08 January 2008

Subprime healthcare

In a venal buy-in to the idea that life and death is no different from a new car, a Waltham, Mass., company is setting up a hospital credit rating, presumably so hospitals will know not to give you decent care as soon as you walk in the door. If you don't deserve it, of course. Those who deserve good care will no doubt get the birth suite jacuzzis, 20-foot waterfalls in the second floor waiting room, and private chefs. We just can't afford to care for everyone, that's all. So sorry.

Breaking news — and apologies for the misinformation. In fact, hospitals won't look at this score until after you've been treated and sent home, all better. Just as they don't check your credit score until after you drive away with the new Lexis or until after you've moved into the new executive mansion.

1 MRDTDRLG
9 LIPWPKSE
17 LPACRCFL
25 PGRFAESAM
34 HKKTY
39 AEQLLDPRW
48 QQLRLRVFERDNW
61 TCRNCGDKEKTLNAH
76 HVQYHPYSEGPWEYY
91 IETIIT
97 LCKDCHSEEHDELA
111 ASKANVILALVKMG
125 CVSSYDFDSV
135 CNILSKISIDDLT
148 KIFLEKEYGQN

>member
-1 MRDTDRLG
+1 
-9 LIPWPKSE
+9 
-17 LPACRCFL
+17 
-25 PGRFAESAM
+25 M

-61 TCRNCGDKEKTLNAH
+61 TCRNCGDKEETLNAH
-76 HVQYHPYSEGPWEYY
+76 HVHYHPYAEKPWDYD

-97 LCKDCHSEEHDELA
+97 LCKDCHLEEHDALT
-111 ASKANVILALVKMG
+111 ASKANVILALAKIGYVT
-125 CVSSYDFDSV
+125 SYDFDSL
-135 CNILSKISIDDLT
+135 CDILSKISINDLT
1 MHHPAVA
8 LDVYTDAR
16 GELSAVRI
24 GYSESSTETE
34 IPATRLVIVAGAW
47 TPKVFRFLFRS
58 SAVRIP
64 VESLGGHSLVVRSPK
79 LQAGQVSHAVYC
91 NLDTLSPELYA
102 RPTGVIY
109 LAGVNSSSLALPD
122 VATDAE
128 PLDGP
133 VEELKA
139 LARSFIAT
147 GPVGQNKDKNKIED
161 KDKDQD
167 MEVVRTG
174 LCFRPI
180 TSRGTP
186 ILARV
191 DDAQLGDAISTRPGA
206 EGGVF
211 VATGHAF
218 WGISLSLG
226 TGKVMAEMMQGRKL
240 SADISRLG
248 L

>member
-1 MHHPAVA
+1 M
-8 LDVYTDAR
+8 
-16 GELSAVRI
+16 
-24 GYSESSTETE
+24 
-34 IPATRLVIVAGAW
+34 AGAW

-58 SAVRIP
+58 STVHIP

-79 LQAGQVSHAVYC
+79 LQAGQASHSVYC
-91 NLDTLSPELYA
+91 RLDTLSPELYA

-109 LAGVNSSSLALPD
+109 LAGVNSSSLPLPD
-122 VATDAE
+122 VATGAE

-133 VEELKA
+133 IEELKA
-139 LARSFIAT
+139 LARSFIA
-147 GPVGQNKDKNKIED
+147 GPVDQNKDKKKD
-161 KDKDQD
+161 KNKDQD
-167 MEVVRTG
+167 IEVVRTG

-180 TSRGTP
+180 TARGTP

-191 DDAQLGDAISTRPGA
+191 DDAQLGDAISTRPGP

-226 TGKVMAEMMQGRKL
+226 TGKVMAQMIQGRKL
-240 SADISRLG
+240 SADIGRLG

"How much assurance do I have that they're not going to look at this medFICO first, before they decide whether to treat or not?" asked Linda Foley, founder of the Identity Theft Resource Center in San Diego.

That will not happen, said Stephen Farber, chairman and chief executive of Healthcare Analytics. Hospitals will check the score, which will be based on the patient's medical bill payment history, only after the patient is discharged, he said. "We only come into play once the patient has been treated and discharged, and the bill already exists," said Farber.
Right. That will certainly be worth the cost for the hospitals, who do seem to layer on administrative costs fast as they can.

No comments: